Actors’ Playhouse handles Hank Williams bio-musical with care

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Photo by Alberto Romeu

Hank Williams (Andy Christopher, center) happily plays and sings. Flanking him are Chaz Rose (left) as Tee-Tot and Lindsey Corey as Audrey Williams.

 

By AARON KRAUSE

For much of the run of Actors’ Playhouse at the Miracle Theatre’s spirited and believable production of the stirring, poetic musical biography, Hank Williams: Lost Highway, I was visiting Nashville, Tenn. As you may know, the Music City is home to the Country Music Hall of Fame and Museum and Ryman Auditorium. Folks often dub the latter the “Church of Country Music.”

During my visit to Nashville, I attended a performance at the Grand Ole Opry. It is the world-famous home of country music and the stage for legends, superstars, and rising talent. Certainly, I experienced the warmth, humor, and vibrancy that undoubtedly make attending the Opry such a memorable experience.

Actors’ Playhouse’s terrific cast performs for us and addresses us as though we are live audience members at the Opry. Happily, I can say that the production, which ends on Sunday, made me feel as though I were still experiencing the Opry live.

The triple threat performers (singing, acting, and instrument playing) bring an impressive naturalness to their roles. Also, the performers imbue their characters with charisma, warmth, charm, and musical skill. While witnessing their work, you’d swear that they were seasoned Opry performers.

Certainly, director David Arisco deserves kudos for the seamlessness with which the production unfolds. But these multi-threat performers demonstrate talent that you just cannot teach. The performers wrap their strong, expressive, and versatile voices around almost 30 of Williams hits. Some are rousing, while others are quiet, reflective, and prayerful.

While the show sometimes feels like a concert at the Opry, it is rather a musical biography of Williams. Many regard him as one of the 20th century’s most significant and influential American singers and songwriters. In particular, during his all-too-short life (1923-1953), he recorded 55 singles that reached the top 10 of the Billboard Country & Western Best Sellers chart – including 12 that reached No. 1.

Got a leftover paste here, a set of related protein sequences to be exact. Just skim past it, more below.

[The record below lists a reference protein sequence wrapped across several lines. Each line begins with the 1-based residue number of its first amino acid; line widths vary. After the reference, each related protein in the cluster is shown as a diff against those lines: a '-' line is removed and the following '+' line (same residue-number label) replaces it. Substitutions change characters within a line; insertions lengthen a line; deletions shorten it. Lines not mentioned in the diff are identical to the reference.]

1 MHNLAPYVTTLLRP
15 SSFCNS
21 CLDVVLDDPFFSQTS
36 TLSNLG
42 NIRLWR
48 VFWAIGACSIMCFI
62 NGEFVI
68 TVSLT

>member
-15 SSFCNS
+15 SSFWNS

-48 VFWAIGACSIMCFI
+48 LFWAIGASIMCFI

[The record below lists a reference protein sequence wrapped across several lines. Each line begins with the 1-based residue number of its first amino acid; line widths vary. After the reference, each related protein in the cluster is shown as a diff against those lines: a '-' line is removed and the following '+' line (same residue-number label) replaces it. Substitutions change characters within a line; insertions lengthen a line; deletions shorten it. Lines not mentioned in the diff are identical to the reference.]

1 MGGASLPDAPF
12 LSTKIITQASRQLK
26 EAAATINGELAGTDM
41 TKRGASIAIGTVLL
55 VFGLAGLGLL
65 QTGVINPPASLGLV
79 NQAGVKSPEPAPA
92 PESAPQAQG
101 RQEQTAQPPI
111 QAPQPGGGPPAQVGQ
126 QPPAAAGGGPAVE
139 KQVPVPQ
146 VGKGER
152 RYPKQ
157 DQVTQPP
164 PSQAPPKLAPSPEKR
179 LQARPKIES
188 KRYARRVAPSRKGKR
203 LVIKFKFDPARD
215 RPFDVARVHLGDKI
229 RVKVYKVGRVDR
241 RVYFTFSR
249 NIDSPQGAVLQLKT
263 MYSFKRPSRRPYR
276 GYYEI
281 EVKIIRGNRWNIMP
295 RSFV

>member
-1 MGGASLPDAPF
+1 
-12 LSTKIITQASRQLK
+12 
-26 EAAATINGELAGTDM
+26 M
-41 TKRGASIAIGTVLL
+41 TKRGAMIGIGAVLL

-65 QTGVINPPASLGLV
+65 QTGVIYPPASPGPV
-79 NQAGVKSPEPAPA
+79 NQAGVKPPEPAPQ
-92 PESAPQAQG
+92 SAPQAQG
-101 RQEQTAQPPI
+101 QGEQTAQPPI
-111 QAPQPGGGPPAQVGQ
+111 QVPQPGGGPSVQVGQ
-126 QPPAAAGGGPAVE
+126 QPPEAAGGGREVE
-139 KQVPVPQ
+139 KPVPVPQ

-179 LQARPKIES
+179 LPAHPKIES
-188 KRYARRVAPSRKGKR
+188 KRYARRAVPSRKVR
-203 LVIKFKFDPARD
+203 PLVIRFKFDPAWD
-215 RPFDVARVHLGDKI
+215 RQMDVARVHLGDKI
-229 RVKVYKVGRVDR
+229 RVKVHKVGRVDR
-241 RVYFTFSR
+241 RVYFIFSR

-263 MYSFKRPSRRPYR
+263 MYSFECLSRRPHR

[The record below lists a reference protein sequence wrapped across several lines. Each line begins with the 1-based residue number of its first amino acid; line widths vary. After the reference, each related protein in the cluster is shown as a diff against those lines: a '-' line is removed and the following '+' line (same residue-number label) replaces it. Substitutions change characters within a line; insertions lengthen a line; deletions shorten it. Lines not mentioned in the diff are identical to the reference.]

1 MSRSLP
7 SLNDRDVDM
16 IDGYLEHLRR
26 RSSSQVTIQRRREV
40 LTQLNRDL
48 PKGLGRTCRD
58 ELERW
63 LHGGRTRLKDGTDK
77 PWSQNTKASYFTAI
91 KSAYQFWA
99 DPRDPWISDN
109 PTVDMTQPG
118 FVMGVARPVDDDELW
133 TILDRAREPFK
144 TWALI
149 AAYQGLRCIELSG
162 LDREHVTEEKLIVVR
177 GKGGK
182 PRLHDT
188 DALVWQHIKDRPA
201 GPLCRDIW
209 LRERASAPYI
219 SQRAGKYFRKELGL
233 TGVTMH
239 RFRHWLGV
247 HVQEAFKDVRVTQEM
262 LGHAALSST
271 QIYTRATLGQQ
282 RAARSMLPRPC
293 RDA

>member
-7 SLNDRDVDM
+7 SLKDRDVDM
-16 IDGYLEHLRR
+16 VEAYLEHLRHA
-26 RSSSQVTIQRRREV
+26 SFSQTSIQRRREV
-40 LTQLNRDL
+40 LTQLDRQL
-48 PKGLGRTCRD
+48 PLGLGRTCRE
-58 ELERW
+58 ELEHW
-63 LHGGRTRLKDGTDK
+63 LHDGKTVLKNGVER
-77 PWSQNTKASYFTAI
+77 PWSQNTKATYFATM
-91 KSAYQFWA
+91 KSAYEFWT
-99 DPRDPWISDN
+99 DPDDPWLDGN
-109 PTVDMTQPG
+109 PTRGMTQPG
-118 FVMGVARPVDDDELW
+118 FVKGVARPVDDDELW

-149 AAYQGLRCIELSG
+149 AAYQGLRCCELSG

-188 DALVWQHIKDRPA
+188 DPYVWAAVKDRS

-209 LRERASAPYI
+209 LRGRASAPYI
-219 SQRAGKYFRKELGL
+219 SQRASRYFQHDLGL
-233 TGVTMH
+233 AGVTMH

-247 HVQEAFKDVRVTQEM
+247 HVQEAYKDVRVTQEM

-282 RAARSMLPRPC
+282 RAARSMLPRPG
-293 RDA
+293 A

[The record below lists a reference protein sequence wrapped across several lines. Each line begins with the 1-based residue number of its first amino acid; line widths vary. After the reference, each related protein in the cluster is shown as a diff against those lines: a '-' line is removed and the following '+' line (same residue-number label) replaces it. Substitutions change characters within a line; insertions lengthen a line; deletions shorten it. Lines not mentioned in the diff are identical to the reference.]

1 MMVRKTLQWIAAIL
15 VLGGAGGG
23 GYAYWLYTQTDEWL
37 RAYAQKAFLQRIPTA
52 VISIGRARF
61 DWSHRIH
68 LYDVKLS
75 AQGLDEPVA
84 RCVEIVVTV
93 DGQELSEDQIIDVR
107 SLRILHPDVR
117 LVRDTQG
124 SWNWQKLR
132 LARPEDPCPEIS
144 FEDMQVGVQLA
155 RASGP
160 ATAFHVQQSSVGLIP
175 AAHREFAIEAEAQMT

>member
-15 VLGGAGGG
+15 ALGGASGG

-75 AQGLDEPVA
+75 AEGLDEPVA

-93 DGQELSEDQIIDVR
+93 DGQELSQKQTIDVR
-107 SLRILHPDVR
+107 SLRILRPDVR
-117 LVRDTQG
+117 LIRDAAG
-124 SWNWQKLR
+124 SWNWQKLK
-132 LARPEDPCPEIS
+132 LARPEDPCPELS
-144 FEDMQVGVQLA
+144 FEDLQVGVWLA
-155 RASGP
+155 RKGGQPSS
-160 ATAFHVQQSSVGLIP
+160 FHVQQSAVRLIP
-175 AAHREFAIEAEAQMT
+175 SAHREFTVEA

The show takes us on an emotional journey that serves up sorrow, joy, humor, and drama. Certainly, the play is transporting; it whisks us from our troubles and plants us in the often-upbeat world of Country music.

Wisely, though, the musical’s authors, Randal Myler and Mark Harelik, paint a balanced portrait of Williams and his world. Specifically, they never pretend that Williams’ life and career were carefree and perfect. Rather, the show’s authors depict with equal sensitivity the highs and lows that Williams and the people in his life experienced.

Of course, we watch as an elated Williams performs on country music’s biggest stage. But we also observe as those in charge fire him from the Opry due to his absences from shows, the result of his alcoholism. No doubt, we mourn, as the characters mourn, a life filled with promise tragically cut short by heart failure caused by the combination of alcohol, morphine, and chloral hydrate.

Hank Williams: Lost Highway is sort of a cross between a jukebox musical and a memory play with music. The show begins with the announcement of Williams’s death. Deftly, the cast strikes a mournful tone from the play’s beginning. During these somber moments, Chaz Rose, as Rufus “Tee Tot” Payne, soulfully sings the opening song.

Rose possesses a deep, rich, sometimes scratchy voice that brings reverence to the music. As the show begins, Williams’s ghost observes various reactions to news of his death. Then, in flashback, the play tells the story of Williams’s life, including his friendship with Payne, who taught Williams to play guitar. Also, the show touches on Williams’s courting and marriage to his first wife, Audrey; his rise to stardom; and his struggles with alcoholism.

The show’s authors have not haphazardly ordered the songs. Rather, their sequence in the show makes sense in the context of William’s story. For instance, the song “Mind Your Own Business” comes after the stubborn titular character, clearly annoyed, dismisses suggestions from the head of a music publishing company (a pleasant Barry Tarallo as Fred “Pap” Rose). Williams essentially tells Rose to mind his business; he (Williams) will do things his way, thank you very much. Also, appropriately, the title song, “Lost Highway,” comes toward the end of the show. By then, Williams is surely a lost soul.